I'm thrilled to have my friend, Eugene Yelchin, here today to talk about his latest book, THE GENIUS UNDER THE TABLE. It's the story of his childhood in St. Petersburg, Russia, and it is a unique and moving history - I didn't want it to end! So, without further ado, here's Eugene...

     Let’s talk about naked mole rats.
     A colony of hairless creatures, nearly blind, loosely wrapped in semi-transparent skin. No holidays, no weekends, and no rewards for their endless labor in the gloom of the subterranean tunnels. Try to argue against such oppressive condition, and you’re as good as dead. The enormous queen, the naked mole rats’ ruler, is keeping her vigilant eye on you. But what is there to argue about? If you are a naked mole rat, the dull and dreary life is all you know.
     And yet, in every generation, one naked mole rat comes along who does not accept what it was born into. Somehow, inexplicably, the fellow is curious: is there another life beyond this colony, life free of terror, free of mindless labor, subterranean darkness, near blindness?
     The curious mole rat is so unlike the rest of its colony that even the punishing queen looks the other way. To admit the presence of someone so different from her serfs is to admit that her colony is not perfect. Thus, left alone, shunned by its compatriots, storing fat for the arduous journey ahead, the mole rat is planning its escape. And so one fine day, its head pops out of the hole, blinks into the unbearable light, sniffs the air, and when the cost is clear, the courageous fellow flees to freedom.
     But why is that mole rat so different from the others? The scientists will provide you with learned explanations, but I have my own silly theory. I suspect that the fugitive mole rat is an artist. It is curious as an artist. It is imaginative. Its point of view is unique. It is driven by creative passions. Its only responsibility, as the Russian American author Vladimir Nabokov would say, is to be irresponsible.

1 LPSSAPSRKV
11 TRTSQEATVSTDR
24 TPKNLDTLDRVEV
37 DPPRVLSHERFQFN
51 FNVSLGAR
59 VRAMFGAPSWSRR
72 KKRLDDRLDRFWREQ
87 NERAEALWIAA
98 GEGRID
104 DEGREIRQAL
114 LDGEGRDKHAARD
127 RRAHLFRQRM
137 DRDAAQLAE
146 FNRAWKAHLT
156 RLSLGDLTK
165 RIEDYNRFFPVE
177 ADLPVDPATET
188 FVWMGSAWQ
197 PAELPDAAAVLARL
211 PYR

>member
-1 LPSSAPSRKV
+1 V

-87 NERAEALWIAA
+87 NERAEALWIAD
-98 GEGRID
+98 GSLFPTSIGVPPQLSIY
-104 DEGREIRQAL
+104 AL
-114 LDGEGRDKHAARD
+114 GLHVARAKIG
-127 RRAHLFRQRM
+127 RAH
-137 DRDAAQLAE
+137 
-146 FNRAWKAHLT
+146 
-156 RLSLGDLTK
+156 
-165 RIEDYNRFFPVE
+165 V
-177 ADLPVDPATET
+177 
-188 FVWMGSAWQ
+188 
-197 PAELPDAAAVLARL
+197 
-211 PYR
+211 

Like it or not, this is a way of an artist, but also that of an immigrant. I happened to be both. I am an artist and a refugee from the former Soviet Union. As a result, the naked mole rats were on my mind as I was puzzling out my recent memoir, The Genius Under the Table: Growing Up Behind the Iron Curtain published by the Candlewick Press.
Writing this book was far from easy. To begin with, it is different from any other book that I have written up to now. It is not a work of fiction, for example. Names, characters, events, and incidents described on its pages are not the products of my imagination, not by a long shot. Any resemblance to actual persons, living or dead, is certainly not coincidental. I relied on my memory, lengthy conversations with my brother, and the family lore. The question that I have attempted to answer was this: how and why I had been able to shift from the obedient mole rat to a risk-taking, passionate, and, ultimately, irresponsible artist.
Irresponsible, because the truth of it is, I wrote this book for myself. It is highly personal, embarrassingly so. Its chapters are filled with questions. Why was I different from my peers? What made me curious? Where did my imagination come from? How did I become an artist? And most importantly, were my imagination, curiosity, and passion for art the reasons that helped me to escape my own colony, the former USSR?
Eugene's studio is below - click to see it larger in a new window.
Whether I have succeeded or failed is not for me to decide. I hope the readers will like it in part because the book turned out to be funny. But more than anything I wish to smuggle my memoir to the naked mole rats’ colony. I wish the mole rats could read it. I drew so many pictures for this book, they could easily follow the story. What will they think? Go on with their dreadful chores as before? Or rebel against the oppressive queen? Naturally, I hope for the latter.

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